• My 40 amp PSU is for a transmitter to ensure a smooth 12 volt or so DC current. The full 40 watts is never needed but it’s getting “up to speed” on switch on is in time too much for the relay in smart plugs. As you say, it creates arcing and then failure. What I have found is robust enough is a LightwaveRf plug-in socket. They seem to cope OK being switched on and the PSU coming on immediately. Not the LightwaveRf wireless sockets though, the relay in those fails after a few switching on and offs with the PSU in the on position. I tend to play safe and if I remember switch off the PSU manually. The other wireless plug I know can’t cope is the Eve Elgato one but for other general use I recommend them.

    I also found that a standard fluorescent strip light operated by a LightwaveRF socket blows the relay. Due to the capacitor in the strip light needing a sudden big current draw. I no longer have any strip lights of the old sort now. What I have now where they are useful are led strips. Commented on elsewhere in this forum.
    Richard


  • ha...You need a variac... I always wanted one but could never justify it.
    Re the fluoros, interesting I never thought of that being a problem but I don't think the capacitor is causing the problem, it's there to correct the power factor, BUT there is a high voltage spike as the starter operates. I suppose it depends on the ballast, but hey, most people who are using smart tech like that are unlikely to have 50 year old fluoros with spiky surgey ballasts (me being the exception as I have some in the loft!)
    Quote Originally Posted by G4RHL View Post
    My 40 amp PSU is for a transmitter to ensure a smooth 12 volt or so DC current. The full 40 watts is never needed but it’s getting “up to speed” on switch on is in time too much for the relay in smart plugs. As you say, it creates arcing and then failure. What I have found is robust enough is a LightwaveRf plug-in socket. They seem to cope OK being switched on and the PSU coming on immediately. Not the LightwaveRf wireless sockets though, the relay in those fails after a few switching on and offs with the PSU in the on position. I tend to play safe and if I remember switch off the PSU manually. The other wireless plug I know can’t cope is the Eve Elgato one but for other general use I recommend them.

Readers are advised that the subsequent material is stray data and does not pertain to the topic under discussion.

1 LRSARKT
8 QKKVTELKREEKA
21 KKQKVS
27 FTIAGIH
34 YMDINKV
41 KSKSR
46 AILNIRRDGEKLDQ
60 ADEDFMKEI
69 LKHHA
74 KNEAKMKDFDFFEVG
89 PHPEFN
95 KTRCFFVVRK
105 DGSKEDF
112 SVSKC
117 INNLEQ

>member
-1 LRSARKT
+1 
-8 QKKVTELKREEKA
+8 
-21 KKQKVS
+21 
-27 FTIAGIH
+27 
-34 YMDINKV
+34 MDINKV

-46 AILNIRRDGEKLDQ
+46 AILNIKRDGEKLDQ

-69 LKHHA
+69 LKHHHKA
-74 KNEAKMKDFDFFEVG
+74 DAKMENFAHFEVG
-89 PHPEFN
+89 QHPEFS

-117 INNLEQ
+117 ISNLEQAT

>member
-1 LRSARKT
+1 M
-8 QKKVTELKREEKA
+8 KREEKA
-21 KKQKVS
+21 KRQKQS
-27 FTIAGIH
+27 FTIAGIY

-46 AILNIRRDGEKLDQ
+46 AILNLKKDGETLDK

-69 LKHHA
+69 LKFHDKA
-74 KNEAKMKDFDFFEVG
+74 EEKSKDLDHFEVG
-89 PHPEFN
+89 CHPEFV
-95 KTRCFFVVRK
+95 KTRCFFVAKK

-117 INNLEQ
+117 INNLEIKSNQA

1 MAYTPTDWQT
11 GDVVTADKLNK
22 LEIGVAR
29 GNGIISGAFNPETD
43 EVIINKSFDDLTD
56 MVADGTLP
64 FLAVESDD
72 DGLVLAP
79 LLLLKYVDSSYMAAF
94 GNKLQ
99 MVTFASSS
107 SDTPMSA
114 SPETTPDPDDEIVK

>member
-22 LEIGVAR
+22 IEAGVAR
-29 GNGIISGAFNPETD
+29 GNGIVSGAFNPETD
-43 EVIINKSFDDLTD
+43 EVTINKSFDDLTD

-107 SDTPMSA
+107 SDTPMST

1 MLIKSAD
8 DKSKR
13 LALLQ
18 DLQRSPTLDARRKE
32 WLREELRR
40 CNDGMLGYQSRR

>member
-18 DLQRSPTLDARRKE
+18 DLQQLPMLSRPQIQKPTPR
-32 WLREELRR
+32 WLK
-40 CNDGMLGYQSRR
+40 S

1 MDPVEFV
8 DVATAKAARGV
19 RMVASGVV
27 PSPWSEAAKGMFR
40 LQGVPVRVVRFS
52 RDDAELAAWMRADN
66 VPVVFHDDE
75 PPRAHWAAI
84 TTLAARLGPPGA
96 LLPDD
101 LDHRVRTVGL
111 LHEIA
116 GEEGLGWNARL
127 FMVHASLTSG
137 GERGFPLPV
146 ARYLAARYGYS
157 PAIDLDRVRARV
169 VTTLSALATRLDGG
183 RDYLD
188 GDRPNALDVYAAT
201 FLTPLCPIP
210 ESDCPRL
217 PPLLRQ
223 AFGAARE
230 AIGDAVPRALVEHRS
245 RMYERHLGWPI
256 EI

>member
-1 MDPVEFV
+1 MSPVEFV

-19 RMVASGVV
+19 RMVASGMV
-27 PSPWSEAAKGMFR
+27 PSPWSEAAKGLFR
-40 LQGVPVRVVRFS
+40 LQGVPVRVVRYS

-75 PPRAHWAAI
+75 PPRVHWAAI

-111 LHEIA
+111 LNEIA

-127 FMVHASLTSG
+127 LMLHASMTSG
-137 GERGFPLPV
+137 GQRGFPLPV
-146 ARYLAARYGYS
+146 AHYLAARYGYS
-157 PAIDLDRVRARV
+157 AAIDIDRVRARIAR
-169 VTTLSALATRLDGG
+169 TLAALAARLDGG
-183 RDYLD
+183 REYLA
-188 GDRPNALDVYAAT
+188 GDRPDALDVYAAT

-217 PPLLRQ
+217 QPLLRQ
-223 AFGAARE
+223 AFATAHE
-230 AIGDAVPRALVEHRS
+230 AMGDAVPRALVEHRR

I also found that a standard fluorescent strip light operated by a LightwaveRF socket blows the relay. Due to the capacitor in the strip light needing a sudden big current draw. I no longer have any strip lights of the old sort now. What I have now where they are useful are led strips. Commented on elsewhere in this forum.
    0
  • ha...You need a variac... I always wanted one but could never justify it.
    Re the fluoros, interesting I never thought of that being a problem but I don't think the capacitor is causing the problem, it's there to correct the power factor, BUT there is a high voltage spike as the starter operates. I suppose it depends on the ballast, but hey, most people who are using smart tech like that are unlikely to have 50 year old fluoros with spiky surgey ballasts (me being the exception as I have some in the loft!)
    Quote Originally Posted by G4RHL View Post
    My 40 amp PSU is for a transmitter to ensure a smooth 12 volt or so DC current. The full 40 watts is never needed but it’s getting “up to speed” on switch on is in time too much for the relay in smart plugs. As you say, it creates arcing and then failure. What I have found is robust enough is a LightwaveRf plug-in socket. They seem to cope OK being switched on and the PSU coming on immediately. Not the LightwaveRf wireless sockets though, the relay in those fails after a few switching on and offs with the PSU in the on position. I tend to play safe and if I remember switch off the PSU manually. The other wireless plug I know can’t cope is the Eve Elgato one but for other general use I recommend them.

    I also found that a standard fluorescent strip light operated by a LightwaveRF socket blows the relay. Due to the capacitor in the strip light needing a sudden big current draw. I no longer have any strip lights of the old sort now. What I have now where they are useful are led strips. Commented on elsewhere in this forum.